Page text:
Onion Domes on the Seine: Tension over New Russian Orthodox Church in Paris

Illustration by Peter Ansell for La Jeune Politique, showing a design that was originally rejected by French authorities.

Illustration by Peter Ansell for La Jeune Politique, showing a design that was originally rejected by French authorities.

PARIS. – The famous skyline on the banks of the river Seine is about to be changed for good. Soon, Gustave Eiffel’s iron tower, jutting above the 19th century Haussmann buildings, will be joined by five, shiny, onion shaped domes.

The construction of a new Russian Orthodox church might seem complementary to Putin’s recent agenda to broaden Russia’s influence abroad. In light of the recent events in Crimea, the planned construction begs the question: what is Russia’s intent for this new landmark in the heart of Paris?

The project began in 2010 when the Russian government purchased a prime spot of land near the Eiffel Tower, following the sale of France’s meteorological headquarters. The 4000 square meter cultural and spiritual center will include a Russian-French school and an exhibition hall, as well as the church. It took two years for French authorities to green light construction after many disagreements on the design of the church. Given that the cultural center will cost the Russian government at least 100 million euros, it is unsurprising that some are starting to question the eagerness for such a demanding project.

Professor of the Paris School of International Affairs at the Institut d’Etudes Politiques de Paris Manfred Hafner explains why Parisians are grumbling about the plans, “It happens that the Russian Orthodox Church today is not perceived as very independent of the Kremlin.” The idea of a stark reminder of the Kremlin near the iconic Eiffel Tower has caused tension, though Hafner admits, “It would have been worse if somebody wanted to build a Mosque … you always have people who have a problem with this sort of thing.”

Many have pointed out that the Russian Orthodox community in Paris has other options for attending religious services. Paris already has several Orthodox churches, including the Trois-Saints-Docteurs, which is controlled by the Moscow Patriarchate. Tatiana Mitrova, Head of World Energy at the Skolkovo Institute, agrees that Parisians have a right to be unhappy. Mitrova explains, “Tolerance does not mean that you have to wake up every morning to the ringing of Orthodox bells. If people do not want this church in proximity to the Eiffel Tower, there is always a solution – propose a more remote location.” But the Russian government payed over 70 million euros, outbidding other countries for this precise location.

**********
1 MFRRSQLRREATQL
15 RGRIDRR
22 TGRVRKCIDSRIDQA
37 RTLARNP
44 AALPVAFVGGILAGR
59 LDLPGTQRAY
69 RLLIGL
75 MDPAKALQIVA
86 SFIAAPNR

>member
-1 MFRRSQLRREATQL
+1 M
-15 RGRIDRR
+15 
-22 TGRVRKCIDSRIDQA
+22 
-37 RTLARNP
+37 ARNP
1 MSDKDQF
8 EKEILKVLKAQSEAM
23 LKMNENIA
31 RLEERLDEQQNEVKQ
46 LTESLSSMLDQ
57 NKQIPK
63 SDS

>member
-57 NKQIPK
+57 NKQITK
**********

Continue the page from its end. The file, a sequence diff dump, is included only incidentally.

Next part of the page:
Russia has recently acquired several Orthodox edifices across Europe. According to opponents, such acquisitions may reveal Russian desire to manipulate the Orthodox Church for nationalistic ends. In 2010 Moscow won a court battle against the Cathedral of Saint Nicolas in Nice. Since the cathedral was built using state money under Czar Nicolas II in 1912, the local court ruled that it remains Russian property. Similarly, Italy agreed to cede a cathedral to the Russian Orthodox Church in 2009, and Paris did the same with another cathedral in 2008. Jean Gueit, rector of the Nice cathedral, contends that these cathedrals are symbols of past Russian grandeur, which the Russian government has reclaimed in order to generate support for the current regime. “Why does the Russian state want this?” Gueit asked, “It is well known they are simply engaging in a policy of domination and reaffirmation of Russian identity.”

The court battle between Russia and its state church in Nice was unprecedented, and Russian eagerness in that matter may predict intense government interest over this new project on the Seine. Gabriel Matzneff, a commentator on LePoint.fr expressed a common concern among many French residents when he wrote, “My essential wish is that the new cathedral is not a church embassy.” Still, there is no way of knowing exactly how much influence the Russian government will exert over the new church.

A mutually agreeable name for the cathedral could appease both sides and cool immediate tensions. Matzneff suggested that the church could be named after a Saint born in France but greatly venerated in Russia and thus admired in both countries.

For now, the future church remains nameless. But no matter the controversy behind its creation, in two years’ time, a Russian Orthodox Church will sit on the banks of the river Seine, its five domes glinting in the sun – a new neighbor to the Eiffel Tower.

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